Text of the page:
Oil producer Nigeria wants to tap financing at "concessionary rates" as low as 1.5 percent from international agencies to fund infrastructure projects before returning to the eurobond market, its finance minister said on Friday.
Tumbling oil prices have hit Nigeria's finances hard, and yields on the most liquid 5-year bond are hovering above 12 percent, as are the benchmark 20-year bonds.
Nigeria, Africa's biggest economy, has held exploratory talks with the World Bank and looked at borrowing from the African and China Exim Bank to help fund a projected budget deficit of 3.3 trillion naira in 2016.
"(The) government was seeking the lowest cost funds and was therefore consulting with the multilateral agencies, which offered concessional rates of interest as low as 1.5 per cent, before looking at the commercial Eurobond Market," Kemi Adeosun said in a statement. She gave no details.
She said Nigeria wanted to restructure existing short-term debt and align the government's investment plans with its budget, adding that projects undertaken would have to generate revenues to repay the loans.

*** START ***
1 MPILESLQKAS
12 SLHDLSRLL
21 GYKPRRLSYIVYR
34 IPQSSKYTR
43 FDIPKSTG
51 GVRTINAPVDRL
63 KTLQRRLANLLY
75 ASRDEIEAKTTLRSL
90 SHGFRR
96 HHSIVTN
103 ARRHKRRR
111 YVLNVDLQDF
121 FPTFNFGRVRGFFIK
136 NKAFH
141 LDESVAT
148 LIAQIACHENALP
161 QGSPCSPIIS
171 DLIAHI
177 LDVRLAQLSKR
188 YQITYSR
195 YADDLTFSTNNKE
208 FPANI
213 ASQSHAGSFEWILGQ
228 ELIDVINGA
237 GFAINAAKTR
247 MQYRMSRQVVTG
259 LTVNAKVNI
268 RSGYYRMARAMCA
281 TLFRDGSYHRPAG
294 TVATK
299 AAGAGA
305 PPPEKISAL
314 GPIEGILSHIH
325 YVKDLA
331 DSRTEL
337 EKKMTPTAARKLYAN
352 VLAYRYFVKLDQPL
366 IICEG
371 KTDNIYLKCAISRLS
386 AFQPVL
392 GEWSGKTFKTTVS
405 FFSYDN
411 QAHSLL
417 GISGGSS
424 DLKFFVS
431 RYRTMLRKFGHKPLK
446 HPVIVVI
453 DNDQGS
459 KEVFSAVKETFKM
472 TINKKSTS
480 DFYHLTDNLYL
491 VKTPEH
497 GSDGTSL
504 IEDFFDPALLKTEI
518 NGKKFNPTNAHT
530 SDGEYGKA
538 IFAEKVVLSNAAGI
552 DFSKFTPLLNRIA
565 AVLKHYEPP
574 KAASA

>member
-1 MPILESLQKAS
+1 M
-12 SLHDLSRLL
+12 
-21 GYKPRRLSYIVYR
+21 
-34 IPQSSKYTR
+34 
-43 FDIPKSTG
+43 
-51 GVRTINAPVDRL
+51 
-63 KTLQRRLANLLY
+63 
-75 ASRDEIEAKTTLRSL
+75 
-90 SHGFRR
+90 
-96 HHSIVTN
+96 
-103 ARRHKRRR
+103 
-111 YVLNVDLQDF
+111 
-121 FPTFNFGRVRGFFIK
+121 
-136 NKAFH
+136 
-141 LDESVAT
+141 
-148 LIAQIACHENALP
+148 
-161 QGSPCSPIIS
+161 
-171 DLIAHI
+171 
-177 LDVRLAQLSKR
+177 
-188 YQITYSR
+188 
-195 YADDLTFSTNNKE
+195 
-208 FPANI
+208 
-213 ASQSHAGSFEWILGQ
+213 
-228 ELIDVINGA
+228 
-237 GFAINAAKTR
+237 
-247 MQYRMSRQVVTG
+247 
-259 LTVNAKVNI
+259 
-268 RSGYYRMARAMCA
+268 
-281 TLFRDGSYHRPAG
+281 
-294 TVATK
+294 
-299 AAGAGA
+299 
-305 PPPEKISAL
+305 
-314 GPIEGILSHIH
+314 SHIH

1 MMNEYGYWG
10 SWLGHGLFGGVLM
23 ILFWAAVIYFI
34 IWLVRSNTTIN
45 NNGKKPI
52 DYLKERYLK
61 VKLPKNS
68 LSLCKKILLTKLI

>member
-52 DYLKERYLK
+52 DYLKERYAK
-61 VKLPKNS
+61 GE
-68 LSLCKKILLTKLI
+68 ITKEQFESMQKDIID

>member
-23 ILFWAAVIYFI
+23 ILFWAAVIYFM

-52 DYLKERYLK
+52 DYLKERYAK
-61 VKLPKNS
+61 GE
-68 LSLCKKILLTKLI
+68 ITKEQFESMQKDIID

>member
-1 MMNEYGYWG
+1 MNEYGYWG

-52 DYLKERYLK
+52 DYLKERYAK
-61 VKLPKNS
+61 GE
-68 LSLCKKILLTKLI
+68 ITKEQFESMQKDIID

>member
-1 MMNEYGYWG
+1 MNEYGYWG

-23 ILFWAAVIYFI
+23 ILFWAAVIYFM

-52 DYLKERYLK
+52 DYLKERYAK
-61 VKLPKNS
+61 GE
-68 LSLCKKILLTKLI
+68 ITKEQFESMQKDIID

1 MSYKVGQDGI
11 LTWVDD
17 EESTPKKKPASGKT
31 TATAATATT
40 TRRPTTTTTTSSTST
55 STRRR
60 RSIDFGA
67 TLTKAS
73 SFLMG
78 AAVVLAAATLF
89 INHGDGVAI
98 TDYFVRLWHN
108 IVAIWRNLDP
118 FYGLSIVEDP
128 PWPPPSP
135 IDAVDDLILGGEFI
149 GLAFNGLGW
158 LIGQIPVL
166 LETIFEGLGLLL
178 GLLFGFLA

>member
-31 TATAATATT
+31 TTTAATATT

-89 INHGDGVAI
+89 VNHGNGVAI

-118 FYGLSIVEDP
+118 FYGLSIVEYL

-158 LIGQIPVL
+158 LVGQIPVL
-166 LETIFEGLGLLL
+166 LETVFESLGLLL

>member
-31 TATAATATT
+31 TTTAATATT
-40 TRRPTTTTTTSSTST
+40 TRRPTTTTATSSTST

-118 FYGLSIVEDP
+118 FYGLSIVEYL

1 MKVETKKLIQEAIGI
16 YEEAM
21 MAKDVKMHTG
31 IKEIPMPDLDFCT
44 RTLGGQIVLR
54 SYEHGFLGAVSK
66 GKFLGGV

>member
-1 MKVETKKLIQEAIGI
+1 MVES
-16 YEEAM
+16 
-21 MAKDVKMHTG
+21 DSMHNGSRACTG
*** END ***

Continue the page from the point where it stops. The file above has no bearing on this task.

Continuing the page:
Nigeria raised $1 billion in eurobonds at around 6 percent in 2013 with a 10-year maturity. But oil prices slumped late in 2014 from record highs.
Nigeria's statistics office on Thursday forecast economic growth to pick up to 3.78 percent this year and around 5 percent in 2017 as new projects take off.
Nigeria's debt to GDP ratio averages a relatively low 14 percent. However, total debt has risen to 12.60 trillion naira ($65 billion) as of December 2015, from 11.2 trillion naira in 2014.